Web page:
Conformity Rules Everything Around Me (C.R.E.A.M)

05/20/2015 02:32 pm ET | Updated May 16, 2016

What happened to originality? What happened to standing out? When someone says that they like you better when you're yourself, are you really being yourself? What is style anymore?

Don't answer any of those. Seriously.

Want to know what rules my generation (and probably a couple generations before)? Conformity & fitting in.

In case you aren't sure what conformity is, it is defined by Webster as behavior that is the same as the behavior of most other people in a society, group, etc.

Whenever we change our behaviors, actions, appearance, or anything about us for that matter in response to what we assume others may think, we are experiencing conformity.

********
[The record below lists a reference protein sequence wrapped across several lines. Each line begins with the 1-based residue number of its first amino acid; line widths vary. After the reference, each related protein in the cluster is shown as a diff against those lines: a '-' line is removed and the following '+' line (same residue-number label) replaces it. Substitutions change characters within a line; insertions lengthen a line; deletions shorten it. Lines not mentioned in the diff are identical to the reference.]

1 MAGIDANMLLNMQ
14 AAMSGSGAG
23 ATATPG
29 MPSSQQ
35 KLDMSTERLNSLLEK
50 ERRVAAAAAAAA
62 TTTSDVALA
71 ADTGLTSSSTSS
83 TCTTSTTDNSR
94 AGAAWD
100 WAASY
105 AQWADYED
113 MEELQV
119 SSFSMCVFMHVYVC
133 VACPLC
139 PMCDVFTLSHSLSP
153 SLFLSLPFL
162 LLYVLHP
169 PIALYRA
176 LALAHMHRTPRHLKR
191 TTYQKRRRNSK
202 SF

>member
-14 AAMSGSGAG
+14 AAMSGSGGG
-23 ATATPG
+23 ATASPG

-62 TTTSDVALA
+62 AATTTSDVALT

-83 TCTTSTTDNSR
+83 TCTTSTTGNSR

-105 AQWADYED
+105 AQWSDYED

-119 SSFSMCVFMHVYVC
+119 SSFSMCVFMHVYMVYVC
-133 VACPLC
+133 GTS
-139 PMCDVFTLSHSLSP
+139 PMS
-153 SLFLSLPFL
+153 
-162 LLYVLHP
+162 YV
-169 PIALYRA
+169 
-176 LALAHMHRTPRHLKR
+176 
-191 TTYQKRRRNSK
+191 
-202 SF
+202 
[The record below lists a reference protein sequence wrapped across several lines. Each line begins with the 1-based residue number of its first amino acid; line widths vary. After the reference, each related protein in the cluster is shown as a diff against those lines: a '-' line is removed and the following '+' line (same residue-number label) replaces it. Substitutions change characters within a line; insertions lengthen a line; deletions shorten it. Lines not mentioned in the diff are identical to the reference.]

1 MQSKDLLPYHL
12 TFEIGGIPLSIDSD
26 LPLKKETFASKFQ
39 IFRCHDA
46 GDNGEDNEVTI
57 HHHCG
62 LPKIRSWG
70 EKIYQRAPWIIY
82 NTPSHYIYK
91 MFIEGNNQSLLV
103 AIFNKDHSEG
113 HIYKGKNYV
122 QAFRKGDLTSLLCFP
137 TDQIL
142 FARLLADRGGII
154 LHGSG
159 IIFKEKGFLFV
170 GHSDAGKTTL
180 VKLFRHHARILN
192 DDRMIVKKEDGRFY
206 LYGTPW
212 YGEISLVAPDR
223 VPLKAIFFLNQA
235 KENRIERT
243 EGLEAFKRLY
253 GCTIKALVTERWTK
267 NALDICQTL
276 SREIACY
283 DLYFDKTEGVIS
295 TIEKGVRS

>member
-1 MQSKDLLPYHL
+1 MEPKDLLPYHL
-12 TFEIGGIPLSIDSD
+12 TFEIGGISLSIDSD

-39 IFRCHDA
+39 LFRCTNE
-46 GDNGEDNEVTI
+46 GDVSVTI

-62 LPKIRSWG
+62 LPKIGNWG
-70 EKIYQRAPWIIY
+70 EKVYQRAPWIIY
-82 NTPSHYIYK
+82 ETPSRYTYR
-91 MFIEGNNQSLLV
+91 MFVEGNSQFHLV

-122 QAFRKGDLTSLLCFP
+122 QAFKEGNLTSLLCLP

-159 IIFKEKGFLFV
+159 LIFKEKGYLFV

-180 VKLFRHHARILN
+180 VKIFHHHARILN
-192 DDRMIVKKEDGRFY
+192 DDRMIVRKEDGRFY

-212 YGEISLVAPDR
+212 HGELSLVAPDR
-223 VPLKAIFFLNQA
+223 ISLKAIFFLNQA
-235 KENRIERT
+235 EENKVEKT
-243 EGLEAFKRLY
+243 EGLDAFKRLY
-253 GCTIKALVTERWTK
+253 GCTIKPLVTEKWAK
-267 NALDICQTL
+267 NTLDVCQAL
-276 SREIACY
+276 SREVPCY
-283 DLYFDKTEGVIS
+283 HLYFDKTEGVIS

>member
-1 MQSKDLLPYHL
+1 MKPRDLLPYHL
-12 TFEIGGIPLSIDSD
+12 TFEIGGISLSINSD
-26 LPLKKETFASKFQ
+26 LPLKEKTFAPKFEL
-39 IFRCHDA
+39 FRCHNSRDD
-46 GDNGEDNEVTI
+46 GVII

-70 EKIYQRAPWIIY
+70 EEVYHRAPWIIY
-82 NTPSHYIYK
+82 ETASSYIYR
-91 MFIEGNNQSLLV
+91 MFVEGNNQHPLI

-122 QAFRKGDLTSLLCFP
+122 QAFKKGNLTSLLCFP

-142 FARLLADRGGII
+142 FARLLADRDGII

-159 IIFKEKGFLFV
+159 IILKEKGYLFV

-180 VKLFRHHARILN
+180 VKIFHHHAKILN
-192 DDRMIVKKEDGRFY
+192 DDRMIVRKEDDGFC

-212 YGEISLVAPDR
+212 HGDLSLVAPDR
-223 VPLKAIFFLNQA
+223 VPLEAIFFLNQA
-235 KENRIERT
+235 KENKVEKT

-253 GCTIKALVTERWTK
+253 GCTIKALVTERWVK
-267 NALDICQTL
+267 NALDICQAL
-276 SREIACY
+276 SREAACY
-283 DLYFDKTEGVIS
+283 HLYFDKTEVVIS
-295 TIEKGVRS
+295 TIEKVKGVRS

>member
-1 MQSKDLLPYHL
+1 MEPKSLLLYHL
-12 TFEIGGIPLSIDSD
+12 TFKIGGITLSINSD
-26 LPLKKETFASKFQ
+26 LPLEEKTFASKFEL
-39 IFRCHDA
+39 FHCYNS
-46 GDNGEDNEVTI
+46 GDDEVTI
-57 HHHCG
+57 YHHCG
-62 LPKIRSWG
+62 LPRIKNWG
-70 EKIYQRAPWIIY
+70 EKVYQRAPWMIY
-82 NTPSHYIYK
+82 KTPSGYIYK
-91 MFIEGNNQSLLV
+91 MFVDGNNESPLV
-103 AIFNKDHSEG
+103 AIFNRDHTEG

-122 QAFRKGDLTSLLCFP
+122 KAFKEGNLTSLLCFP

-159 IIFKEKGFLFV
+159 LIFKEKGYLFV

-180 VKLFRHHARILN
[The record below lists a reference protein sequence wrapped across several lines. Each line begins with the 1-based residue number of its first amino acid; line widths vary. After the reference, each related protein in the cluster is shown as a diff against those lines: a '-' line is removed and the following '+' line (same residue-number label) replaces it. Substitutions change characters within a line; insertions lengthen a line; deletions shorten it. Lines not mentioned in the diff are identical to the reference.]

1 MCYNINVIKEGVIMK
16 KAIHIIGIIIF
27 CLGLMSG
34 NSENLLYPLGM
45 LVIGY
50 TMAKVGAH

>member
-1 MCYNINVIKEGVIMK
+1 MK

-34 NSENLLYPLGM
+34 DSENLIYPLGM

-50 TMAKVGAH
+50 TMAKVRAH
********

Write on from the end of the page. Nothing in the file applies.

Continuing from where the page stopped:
In my opinion, conformity sets off a chain reaction of events, whether positive or negative it's what fuels the fire, conformity makes the world go round.

Just simply obeying laws is conformity.

Why we conform is another thing. Most psychologists and those with common sense would say that we as humans conform to be liked by another person or group, in other words, fit in. Everyday we look for the latest ways to stay fit, get rich, look good or do whatever society deems favorable.

We conform if we are unsure about a situation. We look to others to see how we should react in the given situation. If you have a friend who you believe gives great advice and you turn to them for it, you then conform to their beliefs. It's like we truly believe what that friend says is totally correct. When we go against the grain of conformity we experience discomfort, a lowering of self-esteem, even if we know that what we are conforming to is wrong.

Conformity rules the media, it rules the perception of what the ideal woman looks like in society, or what the ideal man should do to please his significant other, I can go on forever.

A lot of what we see on TV is out to make us want to be the same way. It sells.